While there is a growing trade relationship, particularly in the hydrocarbons sector, the United States has remained silent during the Hirak protests.

Tunisia is one of the largest recipients of U.S. economic and security assistance in the Middle East and North Africa and U.S. support for Tunisia’s democratic transition has remained relatively consistent over the past decade.

Morocco, like Tunisia, has the status of a major non-NATO ally and much U.S. assistance to the kingdom is focused on economic development, particularly through two Millennium Challenge Compacts for $750 million and $450 million, respectively.

Almost a decade after the 2011 uprisings, a Biden administration should prioritize internal dynamics in North Africa and pursue a policy based on the interests of local actors.

Though the United States has lost its moral authority on democratic ideals in the region due to the Trump administration’s attacks on democracy at home, a Biden administration has opportunities to support governments and civil societies in North Africa.

This would be consistent with longstanding U.S. values and ideals and help improve the lives of North Africans.

The economic realities of the Covid-19 pandemic mean that the next U.S. administration will likely be more focused on domestic priorities and have less to spend on foreign aid. However, Biden and his team could carry out several measures at little cost but with a big potential payoff for North Africa and U.S. interests.

First, they could increase diplomatic outreach to North Africa at little to no cost, and in particular dramatically raise the profile of Tunisia’s democratic transition. Biden has promised to hold a global Summit for Democracy in his first year in office.

This summit could take place in Tunisia, which will celebrate the tenth anniversary of its democratic revolution in 2021.

A Biden administration could also support regional integration and collaboration within North Africa. The International Monetary Fund reported in 2019 that the share of intraregional trade was less than 5 percent of the Maghreb countries’ total trade, constituting an untapped source of growth.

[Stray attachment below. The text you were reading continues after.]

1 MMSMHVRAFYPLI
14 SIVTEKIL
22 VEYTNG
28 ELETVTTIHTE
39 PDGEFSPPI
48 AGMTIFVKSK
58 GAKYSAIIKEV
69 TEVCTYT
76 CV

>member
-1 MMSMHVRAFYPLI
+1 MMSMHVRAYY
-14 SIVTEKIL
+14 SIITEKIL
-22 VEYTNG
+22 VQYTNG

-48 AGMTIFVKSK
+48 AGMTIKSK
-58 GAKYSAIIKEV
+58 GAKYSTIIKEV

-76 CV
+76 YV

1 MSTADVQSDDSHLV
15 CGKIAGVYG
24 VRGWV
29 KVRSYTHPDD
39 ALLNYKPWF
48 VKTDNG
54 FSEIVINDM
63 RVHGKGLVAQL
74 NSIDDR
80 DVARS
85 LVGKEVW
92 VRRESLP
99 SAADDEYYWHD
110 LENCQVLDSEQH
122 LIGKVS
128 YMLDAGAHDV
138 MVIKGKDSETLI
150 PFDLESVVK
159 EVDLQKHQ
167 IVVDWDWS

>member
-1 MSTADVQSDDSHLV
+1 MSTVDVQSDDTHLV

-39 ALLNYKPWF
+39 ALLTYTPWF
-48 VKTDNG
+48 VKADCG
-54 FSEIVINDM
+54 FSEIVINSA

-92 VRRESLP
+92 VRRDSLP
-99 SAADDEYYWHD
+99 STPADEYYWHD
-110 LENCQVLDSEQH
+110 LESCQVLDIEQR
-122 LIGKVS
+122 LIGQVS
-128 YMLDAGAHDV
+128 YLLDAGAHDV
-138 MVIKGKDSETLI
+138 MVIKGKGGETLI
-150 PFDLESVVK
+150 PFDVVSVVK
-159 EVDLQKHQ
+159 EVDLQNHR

The lack of collaboration is largely due to the Algeria-Morocco dispute over Western Sahara. However, avenues for more regional economic cooperation might still be possible.

As part of his commitment to advancing human rights and democracy around the globe, Biden could also condition diplomatic engagement and economic aid on more transparent democratic practices, the just and equitable management of state resources, and breaking the rule of corrupt elites.

By simultaneously increasing assistance to those countries that support democratic practices and decreasing assistance to those that do not, such a policy would not result in a net increase in U.S. foreign assistance dollars.

Finally, a Biden administration should adopt a stance of humility and listen rather than prescribe when engaging with the region.

The Trump administration has ignored the voices of people on the ground and failed to adequately support local organizations and individuals who are working for positive change. However, the pursuit of such an approach is, ultimately, counterproductive.


Sarah Yerkes is a senior fellow in Carnegie’s Middle East Program, where her research focuses on Tunisia’s political, economic, and security developments as we